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Posts Tagged ‘war on terror’

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Parents of Captain Junaid, Shaheed of operation Rah e Raast.

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PakistanKaKhudaHafiz.com EXCLUSIVE

gharo

PKKH has learnt from informed sources within the Pakistan Navy that certain high-ranking individuals within the Naval forces are involved in secret construction of operational facilities in Gharo, Sindh, which are intended to serve as a base for around 200 US marines.

Unconfirmed reports suggest that a high ranking official of the Special Service Group Navy (SSGN), which is the commando division of the Pakistan Navy, is involved in the construction of a large complex in GHARO, Sindh, which is described to be purpose built to serve as a base for an army unit – comprising of halls, residential units, and storage facilities. The source has also stressed that the Pakistan Navy had already rejected a similar proposal by the US Armed Forces earlier this year. However, the SSGN official involved had kept the authorities in the dark about the purpose-built facility in Gharo.

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by Ahmed Quraishi

The Americans are back to their favourite arm-twisting practice: Diplomacy through calculated media leaks. The New York Times story on alleged Pakistani modifications to old-tech US missiles is a reminder that American interests do not overlap with those of Pakistan’s, despite the best efforts of the pro-American lobby within the Pakistani government. This lobby has been quite active recently – through a PR campaign – in defending US position and counselling fellow citizens to stop opposing Washington because Pakistan needs American aid.

What will America’s Pakistani apologists say after this indirect salvo, threatening Pakistan of scuttling the five-year, $7.5 billion Kerry-Lugar aid bill because Pakistan continues to develop strategic missiles and refuses to turn its army into a police force at the beck and call of Uncle Sam’s bungled freedom mission in Afghanistan?

Maybe this is the reason why our usually boisterous ambassador in Washington was circumspect yesterday, saying little except that there appears to be a misunderstanding. But it is not a misunderstanding. The report – where no US official appears by name – is tailored to create panic in Islamabad and exert pressure without the need for Mr Holbrooke’s personal skills. Pakistani policymakers would do well to read between the lines.

Two things stand out: unwarranted US spying on Pakistan’s strategic weaponisation programmes and – more importantly – the preposterous US accusation that Pakistan’s defensive capability risks attracting an arms race with India.

There is only one explanation for the mounting American frustration: Despite seven years of intense pressures on Pakistan, Washington is nowhere close to putting a leash on the Pakistani military and its intelligence agencies. It does not know yet the exact location of Pakistan’s nuclear bombs and warheads. It is no closer to neutralising Pakistan’s nuclear button despite the wild campaign to convince the world that Pakistan was incapable of protecting its weapons. Pakistan managed to deflect pressures and refused to turn itself into a walkway for American and Indian boots. The latest episode in our political soap opera, where retired intelligence officers have been used to divulge old secrets, is designed to discredit the military.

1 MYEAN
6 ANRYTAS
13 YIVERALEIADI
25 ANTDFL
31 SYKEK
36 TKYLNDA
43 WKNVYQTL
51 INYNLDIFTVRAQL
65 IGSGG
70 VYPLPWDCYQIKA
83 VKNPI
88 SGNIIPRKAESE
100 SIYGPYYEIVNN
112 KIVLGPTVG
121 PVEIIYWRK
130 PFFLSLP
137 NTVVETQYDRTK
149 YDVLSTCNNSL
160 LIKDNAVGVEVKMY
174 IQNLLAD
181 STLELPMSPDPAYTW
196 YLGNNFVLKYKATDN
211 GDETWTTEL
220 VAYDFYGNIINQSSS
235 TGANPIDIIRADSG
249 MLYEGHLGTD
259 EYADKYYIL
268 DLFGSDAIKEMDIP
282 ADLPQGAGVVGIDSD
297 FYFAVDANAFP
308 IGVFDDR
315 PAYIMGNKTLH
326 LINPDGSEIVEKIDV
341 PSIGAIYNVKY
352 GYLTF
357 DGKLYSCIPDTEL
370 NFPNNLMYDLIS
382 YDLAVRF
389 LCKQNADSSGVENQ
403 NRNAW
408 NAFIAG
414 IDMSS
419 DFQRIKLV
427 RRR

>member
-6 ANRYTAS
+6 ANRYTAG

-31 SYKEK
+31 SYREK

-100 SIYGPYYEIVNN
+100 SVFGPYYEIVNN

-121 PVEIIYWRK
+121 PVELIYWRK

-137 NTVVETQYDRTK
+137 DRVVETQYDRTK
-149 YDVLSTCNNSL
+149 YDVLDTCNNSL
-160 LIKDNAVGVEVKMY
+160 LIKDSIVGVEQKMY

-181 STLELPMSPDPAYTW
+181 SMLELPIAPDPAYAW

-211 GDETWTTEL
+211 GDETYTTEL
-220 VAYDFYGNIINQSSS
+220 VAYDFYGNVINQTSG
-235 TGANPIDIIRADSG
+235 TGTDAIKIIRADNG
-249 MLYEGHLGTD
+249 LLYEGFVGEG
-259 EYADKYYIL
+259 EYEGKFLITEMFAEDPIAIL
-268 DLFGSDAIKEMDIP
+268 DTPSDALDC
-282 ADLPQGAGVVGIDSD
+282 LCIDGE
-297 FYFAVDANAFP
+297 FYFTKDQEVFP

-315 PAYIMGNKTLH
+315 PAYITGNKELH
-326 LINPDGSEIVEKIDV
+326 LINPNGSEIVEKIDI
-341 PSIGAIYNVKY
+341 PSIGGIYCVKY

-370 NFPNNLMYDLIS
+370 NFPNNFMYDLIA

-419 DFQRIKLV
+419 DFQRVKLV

While they distract the nation with their non-issues, there is no one to question the rulers why they approved the construction of the world’s largest US embassy in Islamabad when the American aid bill has not even passed US Congress? There are signs that the politicians are quietly allowing unprecedented US military and covert presence in and around the Pakistani capital in order to change the balance of power inside Pakistan in a permanent way. There are reports now that US military presence is being formalised in both Sindh and Balochistan. The frequency and detail of these reports means they cannot be discounted as hearsay.

Two Pakistani political parties, Mr Zardari’s PPP and Mr Sharif’s PML-N, both ironically created during the reigns of two different military rulers, are taking the nation for a ride in the name of democracy. Thanks to their non-performance in the past 19 months, Pakistan is staring at a huge national failure, from foreign policy to Gwadar. Lost in this circus is any talk about healthcare, education, highways or infrastructure. It is national decline.

The worst part about our politicians is not their glaring ineptitude. It is the fact that their parties are so stifled there is no hope the ruling elite will expand its limited pool of talent to include a nation brimming with initiative and yearning for change.

The writer works for Geo TV. Email: aq@ahmedquraishi.com

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